Does the “Golf Capital of the World” need a capitol building in order to maintain its priority as a destination for those who love the game?
It feels like a moot point already, whether or not the PGA of America decides to leave its long-established national headquarters in Palm Beach Gardens.
National golf publications are reporting that the organization is being wooed by Frisco, Texas, and it sounds like the talks are far enough down the tracks that it may be too late to turn it all around. If that’s true, losing the PGA of America would be a big loss for Palm Beach County, which has benefited greatly through the years from the major competitions the group has brought here and the beautiful developments that sprouted around its zip code.
There is, however, no unplugging when it comes to our area’s magnetism for golfers.
Tourists will continue coming to Palm Beach County and bringing their clubs with them, not because the PGA of America is here, but because there is plenty of sun and green grass and ample opportunity to play some fine courses, private and public.
In the same way, golfers will continue to flood to Myrtle Beach, S.C., and Scottsdale, Ariz., and Orlando and all the other self-proclaimed golf capitals of the world even though the PGA of America has never placed its national footprint there.
And dozens of the PGA Tour’s top pros — like Dustin Johnson and Tiger Woods and Rory McIlroy and Justin Thomas — will continue to live in the Jupiter area, flying their private jets to every global destination, even if the PGA of America executives decide that Dallas-Fort Worth International Airport works better than PBIA for the flight connections and shipments their own members have to make.
Truth is, even Jack Nicklaus had his own reasons for establishing his family home in North Palm Beach in 1965, and they included bonuses like a less crowded and more private setting than Broward and Dade counties, and the existence of several top clubs for practice sites, even way back then, and an easily accessible inlet for deep-sea fishing.
That the PGA of America also arrived here at about the same time as the Golden Bear is a happy coincidence, and it led to so many other lovely outcomes. But the bottom line is that all of that golden history has brought us to an entirely different place, one that may not work as well as it once did for an association of 29,000 mostly club professionals.
The PGA of America’s office has been where it sits since 1981, near the front entrance to the PGA National resort’s property. Everything else has grown around it, but the association’s complex of buildings is in a tight little spot compared to the wonderland that the folks in Frisco are offering, with a new championship course suitable for future PGA Championships and Ryder Cups and room for an extensive teaching academy.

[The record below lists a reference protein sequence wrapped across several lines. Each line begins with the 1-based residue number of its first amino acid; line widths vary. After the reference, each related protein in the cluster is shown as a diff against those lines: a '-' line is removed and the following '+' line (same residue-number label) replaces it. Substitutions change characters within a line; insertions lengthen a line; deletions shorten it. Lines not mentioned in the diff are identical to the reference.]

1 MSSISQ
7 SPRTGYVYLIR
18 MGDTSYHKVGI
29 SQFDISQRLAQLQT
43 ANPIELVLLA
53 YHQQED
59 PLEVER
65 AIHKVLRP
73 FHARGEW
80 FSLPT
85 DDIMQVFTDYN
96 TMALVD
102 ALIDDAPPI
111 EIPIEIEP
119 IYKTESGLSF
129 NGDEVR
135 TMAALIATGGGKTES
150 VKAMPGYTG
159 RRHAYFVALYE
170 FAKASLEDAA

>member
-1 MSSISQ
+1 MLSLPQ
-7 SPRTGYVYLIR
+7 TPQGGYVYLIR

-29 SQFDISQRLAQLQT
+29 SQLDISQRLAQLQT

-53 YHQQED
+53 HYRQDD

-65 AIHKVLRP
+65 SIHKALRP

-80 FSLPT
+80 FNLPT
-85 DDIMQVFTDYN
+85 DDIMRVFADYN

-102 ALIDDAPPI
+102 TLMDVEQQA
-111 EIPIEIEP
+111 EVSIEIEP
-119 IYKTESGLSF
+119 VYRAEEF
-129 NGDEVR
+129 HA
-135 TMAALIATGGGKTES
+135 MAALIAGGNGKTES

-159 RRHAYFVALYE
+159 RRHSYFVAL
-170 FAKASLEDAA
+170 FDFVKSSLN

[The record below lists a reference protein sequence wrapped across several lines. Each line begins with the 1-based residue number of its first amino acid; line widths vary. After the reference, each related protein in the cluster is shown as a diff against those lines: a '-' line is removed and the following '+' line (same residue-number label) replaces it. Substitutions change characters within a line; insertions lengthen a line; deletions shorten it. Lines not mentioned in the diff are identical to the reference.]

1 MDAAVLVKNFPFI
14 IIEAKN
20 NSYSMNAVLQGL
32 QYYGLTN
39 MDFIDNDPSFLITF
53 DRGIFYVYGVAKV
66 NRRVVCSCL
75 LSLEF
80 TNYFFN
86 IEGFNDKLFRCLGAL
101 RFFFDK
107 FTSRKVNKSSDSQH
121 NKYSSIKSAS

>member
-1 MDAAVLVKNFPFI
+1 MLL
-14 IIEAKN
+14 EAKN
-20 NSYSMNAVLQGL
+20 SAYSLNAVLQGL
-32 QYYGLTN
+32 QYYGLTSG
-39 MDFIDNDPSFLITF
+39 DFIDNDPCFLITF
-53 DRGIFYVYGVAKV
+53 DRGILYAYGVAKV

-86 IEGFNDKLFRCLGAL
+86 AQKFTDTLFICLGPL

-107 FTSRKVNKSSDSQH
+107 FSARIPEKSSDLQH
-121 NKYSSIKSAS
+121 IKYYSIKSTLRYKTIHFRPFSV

If the allure is so much greater, and the chance to play a future PGA Championship at a facility that is actually operated by the association is so much more beneficial, then the move will happen. Some of the 200-plus employees of the PGA of America would relocate, some would stay and start scrambling for jobs in South Florida and all of us would be sad to see it happen.
Can’t blame this group or any other, however, for wanting to feel prized. At different times in the PGA of America’s 53-year history, the association has been housed on the second floor of a bank building in Dunedin on Florida’s west coast and in a plain office building on U.S. 1 in Lake Park, next to a Sweden House smorgasbord restaurant.
The current location is majestic in comparison.
For now, at least until a final decision on a possible move is reached, there is time to celebrate the two major championships — the PGA Championships of 1971 and 1987 — that never would have come to Palm Beach Gardens without the PGA of America. And the 1983 Ryder Cup matches. And a long string of Senior PGA Championships that gathered Nicklaus and Arnold Palmer and Gary Player and Lee Trevino and Chi Chi Rodriguez and so many other favorites here.
My preference is for the PGA of America to stay, and to continue ownership of the heavily used PGA Village golf resort in Port St. Lucie. Even if everything else goes to Texas, it would make sense to keep that nearby center for golf instruction and club-pro education going, not to mention the busy winter schedule of club-pro competitions that wouldn’t work when the ice storms descend on Dallas.
Meanwhile, some of Palm Beach County’s business leaders will continue to cook up proposals to offer land and services that the PGA of America might find more acceptable. Problem is, there’s a ton of difference between an acceptable solution and a Texas-sized solution.
So that’s where it stands. All that’s really left after that is for the organization to decide if Palm Beach County is still home, or just another place with sun and green grass and plenty of good clubs around.